Vay’daber Hashem el Moshe Lemor – Tzav et aharon v’et banav

And God spoke to Moses saying – Command Aaron and his sons (Lev 6:1)

I believe that this simple sentence taken from the first verse of today’s Torah portion speaks volumes about what it means to be a Jew. Perhaps because of its brevity, or perhaps because of the way it rolls off the tongue, but there is something striking about the word “Tzav” which means “command” as it appears in this sentence. There is a power to it that seems to arrest your attention. Rashi, the great 12th century sage from France, teaches us that the word “Tzav” is “l’shon ziruz miyad ul’dorot” – it is the language of urgency for both the immediate present and lasting into the future, as if to say that this moment of “being commanded” will be so powerful, so urgent like the scream of a little baby, that we have no choice but to always follow the command.

It stands to reason then that if the act of being commanded is an urgent one , then the content of that command must be critical for both the present and the future. So what is the content of this command in the Torah? “Zot Torat Ha-Olah” – it is the ritual of the burnt offering. Well, I hate to break it to you, God. but no Jews make burnt offerings today. Nada. Zilch. Even the most religious Jews, the ones who desperately would want to sacrifice are not actually doing it anymore. Sorry God, it looks like this command isn’t as urgent as it once was. 

But then again, perhaps that’s the point. Perhaps that’s what 14 year old Felicia was talking about. The content of the command, whether it’s to bring a goat to the altar or a bar mitzvah boy to the Torah, is relatively irrelevant. What matters most is that arresting command of “Tzav,” that impressive, and all encompassing command to be Jewish no matter what doing Jewish looks like.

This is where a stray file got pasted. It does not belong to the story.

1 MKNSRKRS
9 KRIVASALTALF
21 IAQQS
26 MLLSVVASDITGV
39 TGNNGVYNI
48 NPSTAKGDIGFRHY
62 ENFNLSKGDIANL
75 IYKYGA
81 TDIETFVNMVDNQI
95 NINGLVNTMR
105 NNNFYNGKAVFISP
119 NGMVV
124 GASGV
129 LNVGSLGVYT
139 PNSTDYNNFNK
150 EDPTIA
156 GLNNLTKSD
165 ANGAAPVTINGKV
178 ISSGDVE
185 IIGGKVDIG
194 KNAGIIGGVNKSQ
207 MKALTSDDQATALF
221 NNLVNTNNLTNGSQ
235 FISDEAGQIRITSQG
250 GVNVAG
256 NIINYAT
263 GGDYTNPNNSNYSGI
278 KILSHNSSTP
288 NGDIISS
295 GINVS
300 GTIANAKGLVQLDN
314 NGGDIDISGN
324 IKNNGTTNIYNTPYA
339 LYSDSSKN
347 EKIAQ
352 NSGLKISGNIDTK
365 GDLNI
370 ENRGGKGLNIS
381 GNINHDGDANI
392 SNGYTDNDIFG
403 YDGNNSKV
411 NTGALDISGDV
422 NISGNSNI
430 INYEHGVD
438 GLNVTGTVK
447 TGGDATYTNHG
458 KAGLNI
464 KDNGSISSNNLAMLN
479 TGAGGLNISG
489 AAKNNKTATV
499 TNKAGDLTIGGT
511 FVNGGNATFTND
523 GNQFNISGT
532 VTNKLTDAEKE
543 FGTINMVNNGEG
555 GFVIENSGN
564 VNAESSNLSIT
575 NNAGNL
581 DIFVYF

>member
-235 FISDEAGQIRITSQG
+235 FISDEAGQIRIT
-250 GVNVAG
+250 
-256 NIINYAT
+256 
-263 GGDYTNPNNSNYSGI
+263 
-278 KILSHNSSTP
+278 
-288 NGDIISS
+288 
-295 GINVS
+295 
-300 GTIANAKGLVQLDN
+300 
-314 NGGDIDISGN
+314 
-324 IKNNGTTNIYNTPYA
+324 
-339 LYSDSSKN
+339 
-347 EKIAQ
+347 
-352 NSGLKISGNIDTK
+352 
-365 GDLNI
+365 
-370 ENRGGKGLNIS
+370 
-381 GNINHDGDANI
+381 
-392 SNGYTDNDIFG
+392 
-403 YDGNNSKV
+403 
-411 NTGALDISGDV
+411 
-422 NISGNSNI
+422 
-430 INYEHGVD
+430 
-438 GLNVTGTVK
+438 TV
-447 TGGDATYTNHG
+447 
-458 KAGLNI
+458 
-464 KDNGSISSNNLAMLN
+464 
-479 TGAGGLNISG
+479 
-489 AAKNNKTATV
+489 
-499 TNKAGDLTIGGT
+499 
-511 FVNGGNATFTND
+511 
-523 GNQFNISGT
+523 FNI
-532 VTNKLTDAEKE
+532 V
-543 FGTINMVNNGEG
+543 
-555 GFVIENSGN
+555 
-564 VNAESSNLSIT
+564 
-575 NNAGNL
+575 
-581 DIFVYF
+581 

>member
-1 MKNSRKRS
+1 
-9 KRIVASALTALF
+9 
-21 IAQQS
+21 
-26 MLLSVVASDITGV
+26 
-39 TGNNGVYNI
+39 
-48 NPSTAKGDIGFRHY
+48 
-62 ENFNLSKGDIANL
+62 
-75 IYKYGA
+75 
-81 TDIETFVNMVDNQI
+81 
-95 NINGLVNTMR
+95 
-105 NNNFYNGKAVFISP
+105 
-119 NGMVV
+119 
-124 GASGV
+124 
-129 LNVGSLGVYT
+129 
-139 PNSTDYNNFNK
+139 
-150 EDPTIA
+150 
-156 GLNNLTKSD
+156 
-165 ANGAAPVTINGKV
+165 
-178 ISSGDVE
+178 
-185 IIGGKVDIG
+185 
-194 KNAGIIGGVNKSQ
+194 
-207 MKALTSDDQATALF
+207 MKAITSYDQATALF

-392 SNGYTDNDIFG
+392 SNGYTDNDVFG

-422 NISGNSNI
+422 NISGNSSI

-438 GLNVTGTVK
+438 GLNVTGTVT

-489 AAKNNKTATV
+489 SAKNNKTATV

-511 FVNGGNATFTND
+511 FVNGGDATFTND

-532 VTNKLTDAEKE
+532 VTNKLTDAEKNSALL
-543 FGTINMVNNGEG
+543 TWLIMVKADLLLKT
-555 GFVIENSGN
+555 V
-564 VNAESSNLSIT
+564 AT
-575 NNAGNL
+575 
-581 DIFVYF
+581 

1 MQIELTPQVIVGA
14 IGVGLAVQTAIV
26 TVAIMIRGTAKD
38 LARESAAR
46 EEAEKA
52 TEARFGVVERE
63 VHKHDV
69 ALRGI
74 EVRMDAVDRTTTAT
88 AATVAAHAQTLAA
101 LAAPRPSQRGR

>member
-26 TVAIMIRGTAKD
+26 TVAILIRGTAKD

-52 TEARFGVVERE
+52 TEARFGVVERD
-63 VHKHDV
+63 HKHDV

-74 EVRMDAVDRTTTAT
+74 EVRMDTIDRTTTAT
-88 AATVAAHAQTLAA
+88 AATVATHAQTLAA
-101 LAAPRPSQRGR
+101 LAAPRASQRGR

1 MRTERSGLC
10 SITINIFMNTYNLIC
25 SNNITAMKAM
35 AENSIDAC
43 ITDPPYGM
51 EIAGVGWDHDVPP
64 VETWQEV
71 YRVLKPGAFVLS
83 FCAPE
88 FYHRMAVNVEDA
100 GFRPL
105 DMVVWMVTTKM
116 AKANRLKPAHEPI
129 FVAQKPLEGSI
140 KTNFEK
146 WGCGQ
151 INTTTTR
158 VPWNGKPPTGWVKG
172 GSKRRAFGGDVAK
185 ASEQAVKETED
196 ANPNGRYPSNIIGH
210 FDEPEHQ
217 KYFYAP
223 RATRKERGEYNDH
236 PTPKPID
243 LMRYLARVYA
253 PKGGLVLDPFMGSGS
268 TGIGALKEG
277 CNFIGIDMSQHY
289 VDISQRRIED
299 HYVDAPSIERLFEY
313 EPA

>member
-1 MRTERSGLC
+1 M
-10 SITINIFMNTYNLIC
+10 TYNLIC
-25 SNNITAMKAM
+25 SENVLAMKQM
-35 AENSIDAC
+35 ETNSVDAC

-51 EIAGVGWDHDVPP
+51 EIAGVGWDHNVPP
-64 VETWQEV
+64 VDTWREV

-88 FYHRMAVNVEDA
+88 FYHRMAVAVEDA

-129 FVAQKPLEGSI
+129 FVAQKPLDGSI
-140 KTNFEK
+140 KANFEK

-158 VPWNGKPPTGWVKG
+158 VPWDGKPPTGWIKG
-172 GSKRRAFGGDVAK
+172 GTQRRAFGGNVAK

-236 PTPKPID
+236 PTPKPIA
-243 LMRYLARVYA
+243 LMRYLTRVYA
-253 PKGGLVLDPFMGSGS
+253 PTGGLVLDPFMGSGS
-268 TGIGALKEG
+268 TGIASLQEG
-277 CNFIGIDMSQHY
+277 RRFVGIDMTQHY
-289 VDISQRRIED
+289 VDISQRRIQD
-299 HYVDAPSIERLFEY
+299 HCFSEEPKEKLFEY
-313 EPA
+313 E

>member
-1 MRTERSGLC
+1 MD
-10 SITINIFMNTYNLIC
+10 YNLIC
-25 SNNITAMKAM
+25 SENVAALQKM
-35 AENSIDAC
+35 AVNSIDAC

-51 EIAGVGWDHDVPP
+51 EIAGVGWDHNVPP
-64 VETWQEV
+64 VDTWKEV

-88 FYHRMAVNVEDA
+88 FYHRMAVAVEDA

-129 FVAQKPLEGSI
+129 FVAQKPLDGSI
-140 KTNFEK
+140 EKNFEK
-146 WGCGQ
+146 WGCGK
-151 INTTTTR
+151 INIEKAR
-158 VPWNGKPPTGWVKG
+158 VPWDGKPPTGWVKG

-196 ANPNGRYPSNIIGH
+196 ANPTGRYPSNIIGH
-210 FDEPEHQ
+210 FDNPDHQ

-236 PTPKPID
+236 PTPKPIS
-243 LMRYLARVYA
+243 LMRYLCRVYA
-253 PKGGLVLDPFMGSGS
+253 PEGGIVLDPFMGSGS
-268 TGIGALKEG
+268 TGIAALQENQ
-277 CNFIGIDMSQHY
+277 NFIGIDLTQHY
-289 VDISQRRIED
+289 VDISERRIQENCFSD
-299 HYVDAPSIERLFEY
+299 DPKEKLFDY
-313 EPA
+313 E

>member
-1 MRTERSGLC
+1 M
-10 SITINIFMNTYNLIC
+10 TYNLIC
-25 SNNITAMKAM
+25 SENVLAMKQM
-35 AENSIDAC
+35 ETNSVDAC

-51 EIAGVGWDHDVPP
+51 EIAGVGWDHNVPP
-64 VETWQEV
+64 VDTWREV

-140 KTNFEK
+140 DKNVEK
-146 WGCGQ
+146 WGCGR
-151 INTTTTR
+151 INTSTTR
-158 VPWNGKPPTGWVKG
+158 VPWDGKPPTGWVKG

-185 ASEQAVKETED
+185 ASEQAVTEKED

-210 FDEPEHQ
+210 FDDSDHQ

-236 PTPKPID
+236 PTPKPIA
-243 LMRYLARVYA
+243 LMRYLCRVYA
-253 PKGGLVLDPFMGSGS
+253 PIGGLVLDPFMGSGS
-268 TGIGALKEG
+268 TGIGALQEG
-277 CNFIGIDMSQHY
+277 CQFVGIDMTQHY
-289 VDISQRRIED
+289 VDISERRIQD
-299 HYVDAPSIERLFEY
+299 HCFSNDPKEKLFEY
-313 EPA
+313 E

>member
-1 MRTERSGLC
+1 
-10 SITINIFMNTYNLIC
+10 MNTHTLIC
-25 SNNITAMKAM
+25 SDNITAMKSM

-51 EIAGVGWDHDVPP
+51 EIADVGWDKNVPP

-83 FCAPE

I believe though that that’s only half the story. Our command to be Jewish may not contain specific content, but neither is it devoid of any content because in order to truly be commanded, in order to state with that unequivocal pride that most importantly I am Jewish, we must respond to that command.

Alan Dershowitz, the famed constitutional lawyer and defender of Israel, appeared  in Daniel Pearl’s book a few pages before Felicia. He states in his entry:

“For those of us who have chosen to remain Jewish – in whatever way we have defined that choice – a special responsibility accrues. We have chosen to remain part of a wonderful civilization – an ever changing yet enduring civilization” (I am Jewish, 117).

Dershowitz uses the word chosen here, not in the sense that we are this people chosen by an outside force, but in the sense that each of us individually chooses to be a part of this people. In other words we respond to the command to be Jewish by choosing to accept that command. And when we make that choice, according to Dershowitz, a special responsibility accrues.